January 13, 2009
Brian Kennedy (202) 346-8826
Chris Tucker (202) 346-8825

Green Lantern: New Study Shines Bright Light on Potential Harm to Economy and Job Losses of Obama’s Green Jobs Plan

IER experts Michaels and Murphy find “green jobs” plan would cost our country jobs, increase price Americans pay for their energy

Washington, DC – One week away from inaugurating a new president, a comprehensive new study authored by the Institute for Energy Research (IER) confronts, explains, and methodically refutes the increasingly popular notion that government-directed efforts to create millions of “green jobs” can cure our nation of its economic ills.

In Green Jobs: Fact or Fiction?, IER senior fellow Robert Michaels and economist Robert Murphy consider the conclusions of four recent analyses on the subject – all of which project a clear, unconditional economic windfall from diverting billions in taxpayer resources to commissioning jobs that, by their very definition, cannot withstand the rigors of the marketplace.

Drs. Michaels and Murphy dissect the assumptions at the center of those findings, and eventually conclude that a massive government program aimed at creating “green jobs” – at the exclusion of all others – would result in a net loss in U.S. employment opportunities, a sizeable increase in the price Americans pay for their energy, and a deepening and continuation of our current economic condition.

IER president Thomas J. Pyle issued the following statement:

“With the release of this study, it’s our sincere hope that a rational discussion on the merits of the president-elect’s ‘green jobs’ plan can finally begin in earnest. Such a plan, according to this analysis, would result in a net loss in U.S. jobs, a net increase in the price consumers pay for energy, and a further protraction and deepening of our current economic downturn.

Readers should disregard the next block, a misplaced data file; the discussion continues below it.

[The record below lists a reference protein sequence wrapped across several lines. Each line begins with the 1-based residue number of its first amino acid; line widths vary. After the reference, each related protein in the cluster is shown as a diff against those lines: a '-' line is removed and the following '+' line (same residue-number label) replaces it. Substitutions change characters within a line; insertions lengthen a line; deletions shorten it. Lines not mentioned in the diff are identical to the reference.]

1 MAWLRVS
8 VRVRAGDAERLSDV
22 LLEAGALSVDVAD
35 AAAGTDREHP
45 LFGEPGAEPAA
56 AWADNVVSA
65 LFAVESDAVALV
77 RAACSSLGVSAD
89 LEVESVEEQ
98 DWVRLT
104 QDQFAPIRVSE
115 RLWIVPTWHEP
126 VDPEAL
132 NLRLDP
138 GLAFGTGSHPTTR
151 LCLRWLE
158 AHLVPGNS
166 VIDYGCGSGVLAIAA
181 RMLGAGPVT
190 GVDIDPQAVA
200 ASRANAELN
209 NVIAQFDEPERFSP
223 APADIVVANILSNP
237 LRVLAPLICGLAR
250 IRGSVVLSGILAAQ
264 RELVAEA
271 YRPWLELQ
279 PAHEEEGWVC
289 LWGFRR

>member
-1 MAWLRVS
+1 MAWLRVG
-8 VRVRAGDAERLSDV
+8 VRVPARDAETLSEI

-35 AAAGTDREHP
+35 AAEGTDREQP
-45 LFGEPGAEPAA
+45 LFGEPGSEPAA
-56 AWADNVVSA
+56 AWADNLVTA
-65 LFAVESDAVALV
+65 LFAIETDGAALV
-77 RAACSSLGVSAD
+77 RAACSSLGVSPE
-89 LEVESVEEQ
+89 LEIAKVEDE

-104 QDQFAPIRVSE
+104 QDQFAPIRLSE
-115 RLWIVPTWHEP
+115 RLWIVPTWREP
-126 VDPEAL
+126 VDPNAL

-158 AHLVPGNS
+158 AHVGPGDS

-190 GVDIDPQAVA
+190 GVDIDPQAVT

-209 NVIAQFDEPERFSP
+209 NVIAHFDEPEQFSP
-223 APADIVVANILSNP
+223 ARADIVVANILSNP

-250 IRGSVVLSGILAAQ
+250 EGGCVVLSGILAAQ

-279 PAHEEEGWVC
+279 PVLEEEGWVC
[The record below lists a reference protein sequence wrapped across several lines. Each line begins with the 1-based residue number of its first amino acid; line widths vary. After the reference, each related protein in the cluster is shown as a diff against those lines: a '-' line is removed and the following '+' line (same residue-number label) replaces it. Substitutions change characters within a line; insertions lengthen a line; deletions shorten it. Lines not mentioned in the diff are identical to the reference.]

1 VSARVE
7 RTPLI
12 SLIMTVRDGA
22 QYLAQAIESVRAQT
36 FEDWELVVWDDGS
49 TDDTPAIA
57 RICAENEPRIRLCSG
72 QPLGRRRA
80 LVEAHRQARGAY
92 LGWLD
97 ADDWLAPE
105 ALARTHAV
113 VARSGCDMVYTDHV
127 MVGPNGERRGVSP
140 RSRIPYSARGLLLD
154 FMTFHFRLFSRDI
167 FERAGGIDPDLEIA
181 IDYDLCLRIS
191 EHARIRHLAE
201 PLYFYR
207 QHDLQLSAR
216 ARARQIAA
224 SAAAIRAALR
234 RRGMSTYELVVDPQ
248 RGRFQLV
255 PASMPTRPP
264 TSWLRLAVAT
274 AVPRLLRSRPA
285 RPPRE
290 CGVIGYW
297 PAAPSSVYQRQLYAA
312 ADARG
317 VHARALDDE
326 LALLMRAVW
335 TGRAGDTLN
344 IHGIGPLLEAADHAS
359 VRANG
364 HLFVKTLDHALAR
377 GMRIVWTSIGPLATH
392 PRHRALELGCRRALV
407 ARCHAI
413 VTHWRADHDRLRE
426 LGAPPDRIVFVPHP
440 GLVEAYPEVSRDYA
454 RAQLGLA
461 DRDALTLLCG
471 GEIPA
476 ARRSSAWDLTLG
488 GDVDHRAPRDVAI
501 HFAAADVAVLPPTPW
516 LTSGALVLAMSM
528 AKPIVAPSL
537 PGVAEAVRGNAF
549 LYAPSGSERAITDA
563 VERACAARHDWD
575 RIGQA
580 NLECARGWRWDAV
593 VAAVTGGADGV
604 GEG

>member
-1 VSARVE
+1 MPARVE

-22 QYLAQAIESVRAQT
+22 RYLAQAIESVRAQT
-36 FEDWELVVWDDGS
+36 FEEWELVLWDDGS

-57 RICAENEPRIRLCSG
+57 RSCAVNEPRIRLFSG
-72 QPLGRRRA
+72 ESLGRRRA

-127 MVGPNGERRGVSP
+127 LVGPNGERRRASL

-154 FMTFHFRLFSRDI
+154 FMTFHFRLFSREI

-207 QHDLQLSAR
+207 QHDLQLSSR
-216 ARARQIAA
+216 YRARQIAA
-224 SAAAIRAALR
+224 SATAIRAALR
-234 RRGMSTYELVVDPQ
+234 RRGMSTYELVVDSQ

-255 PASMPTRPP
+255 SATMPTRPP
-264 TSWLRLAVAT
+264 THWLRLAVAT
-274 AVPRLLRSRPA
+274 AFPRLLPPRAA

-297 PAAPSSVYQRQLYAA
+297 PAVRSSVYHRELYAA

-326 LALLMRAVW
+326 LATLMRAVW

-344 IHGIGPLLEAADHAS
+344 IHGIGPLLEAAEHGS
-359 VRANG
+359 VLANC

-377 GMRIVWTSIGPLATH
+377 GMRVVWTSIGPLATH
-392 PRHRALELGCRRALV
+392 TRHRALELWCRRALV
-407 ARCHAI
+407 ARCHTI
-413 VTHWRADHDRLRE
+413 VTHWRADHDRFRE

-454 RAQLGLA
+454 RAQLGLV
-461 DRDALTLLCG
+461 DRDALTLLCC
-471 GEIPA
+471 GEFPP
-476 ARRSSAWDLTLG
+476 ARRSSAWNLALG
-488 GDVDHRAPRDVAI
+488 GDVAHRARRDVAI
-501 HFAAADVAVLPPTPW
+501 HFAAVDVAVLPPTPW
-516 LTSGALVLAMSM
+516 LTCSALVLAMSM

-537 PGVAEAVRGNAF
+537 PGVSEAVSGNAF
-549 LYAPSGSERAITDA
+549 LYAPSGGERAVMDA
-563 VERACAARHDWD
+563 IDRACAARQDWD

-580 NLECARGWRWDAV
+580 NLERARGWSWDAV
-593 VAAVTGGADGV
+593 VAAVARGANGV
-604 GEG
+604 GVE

“With an economy in peril and millions of Americans out of work, it stands to reason that any plan that promises to create millions of new jobs would be welcome news to the American people. But before we fundamentally restructure our economy, and turn over to the federal government unprecedented authority over its day-to-day operations, we ought to decide whether the supposed cure to what ails our economy is worse than the actual disease itself. This study takes the first meaningful step toward answering that question. We hope others follow.”

Among the key findings of Green Jobs: Fact or Fiction?:

  • “[Obama’s green jobs plan] would likely increase consumer energy costs and the costs of a wide array of energy-intensive goods, slow GDP growth and ironically may yield no net job gains. More likely, [it] would result in net job losses.”
  • “Although each report [in defense of ‘green jobs’] is unique, a common characteristic is that they all rest on incomplete economic analysis, and consequently greatly overstate the net benefits of their policy recommendations.”
  • “[The Center for American Progress] estimates that this “fiscal stimulus” will result in the creation of two million jobs. Yet the CAP methodology treats the $100 billion as manna from heaven; it does not consider the direct and indirect adverse effects (including job destruction) of imposing higher costs on a wide array of energy-intensive industries and thereby raising prices for consumers.”
  • “The government doesn’t create wealth simply by taking $100 billion from one group of firms and handing it over to a different group …”
  • “After broadly defining the renewable industry, the Council of Mayors study goes on to paint a picture of expanding markets that can only grow further. In reality, with the single exception of wind, U.S. power production from renewables has stagnated for the past fifteen years.”

NOTE: As IER analysis has shown, it takes as much as $100,000 in taxpayer resources to create a single so-called ‘green’ job – a fact not accounted for in any of the studies analyzed by IER scholars.

The Institute for Energy Research (IER) is a not-for-profit organization that conducts intensive research and analysis on the functions, operations, and government regulation of global energy markets. IER maintains that freely-functioning energy markets provide the most efficient and effective solutions to today’s global energy and environmental challenges and, as such, are critical to the well-being of individuals and society.


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